More than 75,000 diamonds have been found at the site since the first discovery in 1906 by John Huddleston, the farmer who owned the land at the time.

The largest diamond ever discovered in the United States was unearthed at the site in 1924 and weighed 40.23 carats.

The Associated Press contributed to this report.

Link to the article:

http://www.foxnews.com/us/2013/10/21/oklahoma-teen-finds-385-carat-diamond-at-arkansas-state-park/?intcmp=latestnews

 

“And workin’ hard to get to heaven…”

While we were on vacation recently, I heard a song by Alan Jackson playing on the radio.  One line in particular caught my attention.  In the song Where I’m From, Jackson states that he/they are “workin’ hard to get to heaven.”  I don’t know if anyone was listening, but I said out loud, “One thing is sure; you don’t understand the gospel.”

The gospel isn’t about our “workin’ hard.”  It’s really about God’s “workin’ hard” for us.  Or to put it another way:  I do not work hard to get to heaven, I work hard because I am going to heaven.  I do not labor to earn my heavenly citizenship.  I labor because I already possess heavenly citizenship.  Yep–you may have guessed it–I am a protestant.  I am a child of the reformation, and I appreciate the reformers’ stress that salvation is sola gratia–by grace alone.

I came across this quote from theologian John Frame recently:  “Grace is not like a box of candy that you can send back if you don’t want it. Grace is divine favor, an attitude of God’s own heart. We cannot stop him from loving us, if he chooses to do so. Nor can we stop him from giving us blessings of salvation: regeneration, justification, adoption, sanctification, glorification. His purpose in us will certainly be fulfilled, Phil. 1:6, Eph. 1:11.” (www.monergism.org).

God gives.  We receive.  It isn’t much more complicated than that.

This is when regrets are created

I recently watched a fascinating five-part documentary on the Star Trek captains.  Canadian television icon William Shatner produced the series of interviews with the actors who were privileged to play the role of captain of the starship Enterprise.  The first interviewee was Avery Brooks.  Brooks played Benjamin Sisko on the series Deep Space Nine.  The man is complex and eccentric (if not permanently stoned).  It was entertaining watching Shatner attempt to communicate and  understand Brooks.  The following two interviews, however, were the ones which I found particularly interesting.  Shatner sat down with Kate Mulgrew and Patrick Stewart.  Mulgrew was Captain Janeway on Star Trek Voyager. Stewart is famous for his portrayal of Captain Jean-Luc Picard on Star Trek: The Next Generation.  Both Mulgrew and Stewart were successful in their  careers before putting on their uniforms.  They brought years of experience with them to the Paramount lots.  But they also brought something else with them.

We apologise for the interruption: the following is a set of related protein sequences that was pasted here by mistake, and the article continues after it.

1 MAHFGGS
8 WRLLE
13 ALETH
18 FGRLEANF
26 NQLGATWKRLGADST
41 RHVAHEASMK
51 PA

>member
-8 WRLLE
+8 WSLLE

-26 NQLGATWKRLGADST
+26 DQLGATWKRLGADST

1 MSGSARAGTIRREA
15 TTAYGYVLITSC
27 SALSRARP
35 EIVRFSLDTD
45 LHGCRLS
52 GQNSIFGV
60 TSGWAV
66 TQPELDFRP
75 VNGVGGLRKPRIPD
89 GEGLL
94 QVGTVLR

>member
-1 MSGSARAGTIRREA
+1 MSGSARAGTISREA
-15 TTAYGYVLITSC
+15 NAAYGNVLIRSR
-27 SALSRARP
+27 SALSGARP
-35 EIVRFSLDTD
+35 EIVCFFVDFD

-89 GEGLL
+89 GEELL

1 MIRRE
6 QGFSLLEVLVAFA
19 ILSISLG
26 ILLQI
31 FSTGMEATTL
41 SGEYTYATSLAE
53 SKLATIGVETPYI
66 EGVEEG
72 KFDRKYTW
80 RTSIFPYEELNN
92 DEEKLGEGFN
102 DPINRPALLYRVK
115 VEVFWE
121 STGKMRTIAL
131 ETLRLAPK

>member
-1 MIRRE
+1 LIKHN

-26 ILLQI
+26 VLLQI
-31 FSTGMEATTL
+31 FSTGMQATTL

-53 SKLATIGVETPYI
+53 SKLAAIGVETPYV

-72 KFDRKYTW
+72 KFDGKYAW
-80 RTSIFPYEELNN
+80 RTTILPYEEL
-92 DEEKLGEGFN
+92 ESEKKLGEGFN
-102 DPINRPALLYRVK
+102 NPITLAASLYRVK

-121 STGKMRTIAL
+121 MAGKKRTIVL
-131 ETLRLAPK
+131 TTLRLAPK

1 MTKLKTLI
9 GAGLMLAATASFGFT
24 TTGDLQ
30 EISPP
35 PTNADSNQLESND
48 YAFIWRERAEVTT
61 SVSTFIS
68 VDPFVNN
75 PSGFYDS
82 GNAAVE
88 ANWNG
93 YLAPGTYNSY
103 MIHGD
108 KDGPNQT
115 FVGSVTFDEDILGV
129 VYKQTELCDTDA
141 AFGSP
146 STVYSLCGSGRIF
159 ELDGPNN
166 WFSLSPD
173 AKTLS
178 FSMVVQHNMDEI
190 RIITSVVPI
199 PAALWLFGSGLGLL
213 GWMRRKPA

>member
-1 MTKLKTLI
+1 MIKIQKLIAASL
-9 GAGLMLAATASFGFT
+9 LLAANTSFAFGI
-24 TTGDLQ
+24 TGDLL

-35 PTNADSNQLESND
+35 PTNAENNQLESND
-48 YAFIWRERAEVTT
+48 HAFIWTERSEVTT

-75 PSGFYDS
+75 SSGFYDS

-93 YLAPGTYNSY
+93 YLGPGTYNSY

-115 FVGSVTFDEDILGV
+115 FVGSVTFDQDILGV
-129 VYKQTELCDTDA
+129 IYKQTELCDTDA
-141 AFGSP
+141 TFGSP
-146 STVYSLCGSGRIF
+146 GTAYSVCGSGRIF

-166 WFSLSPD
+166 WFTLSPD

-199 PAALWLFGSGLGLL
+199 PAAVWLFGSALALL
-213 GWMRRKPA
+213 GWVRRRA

Each brought regret.

Some regret at age 58 (Mulgrew) and 73 (Stewart) is expected. None of us live perfect lives.  We make mistakes. Sin mars many of our decisions.  More than likely, you and I will have a couple of regrets when we begin “looking back” upon our years.  But I do not want that inevitability to make me less vigilant during these days when regrets are created.

You might be wondering the nature of the regrets mentioned by these famous actors.  It won’t surprise you to hear that both mentioned their failures within their family.  Mulgrew talked about putting career above her children from time-to-time.  Stewart expressed even more remorse over his two failed marriages.  Their confessions reminded me to be careful that I do not lose what I currently possess–my marriage and my children.

It isn’t by chance tonight that I am wearing a tee-shirt which reads, STAND on the front.  I don’t recall where I purchased the shirt.  It’s comfortable for sleeping.  But tonight I thought I’d read the verse printed on the back.  It is a passage most Christians cherish.  1 Corinthians 10:13 contains a precious promise to all believers.  God will provide a way of escape when we are tempted.  And–I have been tempted.  And–I will be tempted yet again.  So will you.  I will be lured away from my responsibilities.  I will be tempted to believe the lie that the grass is greener.  So will you.

What must we do?  STAND!  Stand firm and look for the God-provided way of escape.  Shatner, who also made unwise decisions in his personal life, described regret as the worse of all emotions.  Mulgrew contested that assertion.  I would probably do the same.  Regret is part of the human experience.  It is also a constant reminder to remain faithful to our present callings.

In the final interview of the series, the camera was turned on the producer–William Shatner.  While he was answering a question about what he sacrificed for his career, he mentioned his current wife of ten years.  He admitted to finally reaching a point in his relationships where he could truly love just one woman.  When asked what matters most to her, Kate Mulgrew replied, “Love.”  Both were striving to live without regrets.

That’s how I am striving to live today.  Yes, I have regrets.  There are things I would definitely do over.  But I do not want that to be true in my relationship with Jodi and my role as a father.  Pray that I STAND.  Pray that I will balance my priorities correctly, living for what matters–the glory of God and the blessing of others.

May God enable you to do the same.